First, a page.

Rule #1: Stay calm

Although doubtless easier said than done, the first rule for managing being trapped in an elevator (or for being in any stressful situation, for that matter) is to stay calm, says manufacturer Liberty Elevator. If you panic, you may find yourself unable to execute the instructions given to you by your eventual rescuer. Similarly, if there are other people in the cabin, one person panicking may cause others to panic, amplifying the problem. Further still, a room full of people hyperventilating in panic is going to get hot quickly, exacerbating things further. In fact, the manufacturer recommends that individuals trapped in elevators with other people all do their best to keep each other calm.

Also, LifeHacker provides an extra bit of reassurance: an elevator that isn't moving (or allowing the doors to open) isn't necessarily an elevator that is soon going to plunge to the ground soon. Keep this in mind while you await rescue, the website cautions.

Rule #2: Don't do anything stupid

It's basic human nature that's been baked into us through millennia of evolution: when we are trapped, the brain's first priority is getting us un-trapped. Unfortunately, in an elevator, trying to get yourself un-trapped is likely to make things considerably worse.

There are two ways out of an elevator: through the doors which, ideally, should open and close (and stay opened or closed) only when it's safe for the passengers to enter or exit; or through a maintenance door at the top, through which workers working on the machinery come and go. DO NOT try to exit through either of those exits, says LifeHacker. Few elevators have those top maintenance doors, and those that do usually keep them bolted shut. And even if you manage to get out through that door, you're just going to be stuck in the elevator shaft rather than the elevator. As for the regular exit doors, Liberty Elevator notes that if the elevator starts moving while a passenger is trying to get in or out — well, nobody wants that.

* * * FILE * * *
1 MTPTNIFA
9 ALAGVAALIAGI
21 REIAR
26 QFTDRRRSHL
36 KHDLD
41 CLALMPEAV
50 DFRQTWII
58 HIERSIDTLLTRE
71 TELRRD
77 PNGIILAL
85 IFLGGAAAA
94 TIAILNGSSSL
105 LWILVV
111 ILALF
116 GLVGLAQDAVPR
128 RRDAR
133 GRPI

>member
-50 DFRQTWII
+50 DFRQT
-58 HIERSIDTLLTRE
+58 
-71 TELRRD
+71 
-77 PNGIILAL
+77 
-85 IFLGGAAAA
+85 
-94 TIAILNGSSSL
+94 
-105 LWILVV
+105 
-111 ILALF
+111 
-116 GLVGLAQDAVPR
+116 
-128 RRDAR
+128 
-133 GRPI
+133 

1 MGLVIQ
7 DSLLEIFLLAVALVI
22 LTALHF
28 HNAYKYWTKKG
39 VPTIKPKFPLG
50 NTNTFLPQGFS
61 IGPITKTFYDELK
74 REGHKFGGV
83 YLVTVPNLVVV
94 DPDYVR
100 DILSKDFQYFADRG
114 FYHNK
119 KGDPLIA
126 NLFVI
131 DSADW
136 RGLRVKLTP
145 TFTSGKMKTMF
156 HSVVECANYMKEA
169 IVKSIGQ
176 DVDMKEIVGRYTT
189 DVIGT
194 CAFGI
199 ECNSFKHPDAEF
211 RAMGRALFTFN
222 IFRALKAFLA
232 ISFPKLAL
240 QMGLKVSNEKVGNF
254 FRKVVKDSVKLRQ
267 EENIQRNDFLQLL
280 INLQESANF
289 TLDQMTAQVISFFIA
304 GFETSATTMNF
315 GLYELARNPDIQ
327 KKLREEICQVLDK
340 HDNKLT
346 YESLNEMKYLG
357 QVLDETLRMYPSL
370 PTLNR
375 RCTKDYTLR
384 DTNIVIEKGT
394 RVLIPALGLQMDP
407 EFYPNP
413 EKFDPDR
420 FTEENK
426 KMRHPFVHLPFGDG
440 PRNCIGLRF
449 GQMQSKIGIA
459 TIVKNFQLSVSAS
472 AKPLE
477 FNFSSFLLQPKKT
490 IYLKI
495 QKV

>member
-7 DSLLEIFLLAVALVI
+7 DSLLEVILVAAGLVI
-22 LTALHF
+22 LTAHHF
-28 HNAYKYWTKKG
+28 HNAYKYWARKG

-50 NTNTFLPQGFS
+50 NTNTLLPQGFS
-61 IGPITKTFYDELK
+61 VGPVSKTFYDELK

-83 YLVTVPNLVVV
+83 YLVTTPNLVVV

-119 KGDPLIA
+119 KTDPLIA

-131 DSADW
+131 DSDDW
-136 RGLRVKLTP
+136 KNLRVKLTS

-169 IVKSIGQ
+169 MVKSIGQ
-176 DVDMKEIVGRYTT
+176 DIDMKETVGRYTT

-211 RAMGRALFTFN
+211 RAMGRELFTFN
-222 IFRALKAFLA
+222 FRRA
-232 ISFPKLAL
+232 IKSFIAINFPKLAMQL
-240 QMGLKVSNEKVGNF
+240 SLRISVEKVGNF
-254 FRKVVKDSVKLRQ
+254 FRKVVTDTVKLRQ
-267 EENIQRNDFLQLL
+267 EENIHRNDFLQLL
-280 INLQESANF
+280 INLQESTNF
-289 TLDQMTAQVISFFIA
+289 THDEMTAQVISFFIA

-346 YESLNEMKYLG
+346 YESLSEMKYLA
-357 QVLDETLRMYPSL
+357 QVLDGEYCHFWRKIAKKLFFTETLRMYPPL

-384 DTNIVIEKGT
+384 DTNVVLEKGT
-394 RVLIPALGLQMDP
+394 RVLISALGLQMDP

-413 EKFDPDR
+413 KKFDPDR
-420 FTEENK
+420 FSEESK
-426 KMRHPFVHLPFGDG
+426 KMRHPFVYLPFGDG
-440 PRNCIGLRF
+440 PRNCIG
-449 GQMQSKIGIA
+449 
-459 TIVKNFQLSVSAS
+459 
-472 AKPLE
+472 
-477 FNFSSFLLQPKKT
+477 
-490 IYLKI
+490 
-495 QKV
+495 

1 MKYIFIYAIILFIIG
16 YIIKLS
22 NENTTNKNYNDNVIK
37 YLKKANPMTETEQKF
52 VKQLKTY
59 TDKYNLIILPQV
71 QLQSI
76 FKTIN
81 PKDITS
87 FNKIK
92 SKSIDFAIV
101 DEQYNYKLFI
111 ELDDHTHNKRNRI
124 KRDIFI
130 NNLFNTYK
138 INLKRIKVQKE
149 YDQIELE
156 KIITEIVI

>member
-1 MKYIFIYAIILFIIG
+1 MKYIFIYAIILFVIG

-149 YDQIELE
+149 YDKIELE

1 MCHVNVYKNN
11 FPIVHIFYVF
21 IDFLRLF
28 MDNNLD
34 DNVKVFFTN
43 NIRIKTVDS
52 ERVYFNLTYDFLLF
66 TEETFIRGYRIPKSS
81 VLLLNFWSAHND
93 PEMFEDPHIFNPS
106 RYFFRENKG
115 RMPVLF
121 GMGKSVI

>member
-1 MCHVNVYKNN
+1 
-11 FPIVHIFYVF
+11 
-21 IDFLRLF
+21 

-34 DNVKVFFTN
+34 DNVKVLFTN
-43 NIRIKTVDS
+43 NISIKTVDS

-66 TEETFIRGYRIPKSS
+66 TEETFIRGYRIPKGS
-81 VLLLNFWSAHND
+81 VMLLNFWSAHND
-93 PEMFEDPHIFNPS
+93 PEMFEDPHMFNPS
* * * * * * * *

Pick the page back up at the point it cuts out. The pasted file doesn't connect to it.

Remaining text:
And of course, for the love of whatever deity you worship, do not try to get the elevator moving again by jumping or trying to jostle it, says LifeHacker.

Rule #3: Notify someone

There is almost certainly a cell phone in your pocket, and if you're stuck in an elevator, use it to call 911 (or your country's emergency code), says LifeHacker. Ideally, you should do this with the name and address of the building you're in, to give to the dispatcher, as well as the elevator number and floor you're stuck at (which, let's face it, might be a bit ambitious). If you don't have a cell phone or have no bars, there's probably a phone in the elevator; pick it up and you'll likely be on the phone with the elevator manufacturer, or the building superintendent. Again, having as much information as possible about your location is going to be extra helpful.

Failing those two options, the elevator probably has an alarm button on it, according to Liberty Elevator, such as the one pictured above. If you're fortunate enough to have gotten trapped in an elevator during a busy workday, if you ring it, odds are good someone will hear it.

Finally, move to the rear of the elevator. The workmen and -women who will eventually come to pry open the doors (should it come to that) will need all of the space they can get, and you don't want to be too close to potentially dangerous tools.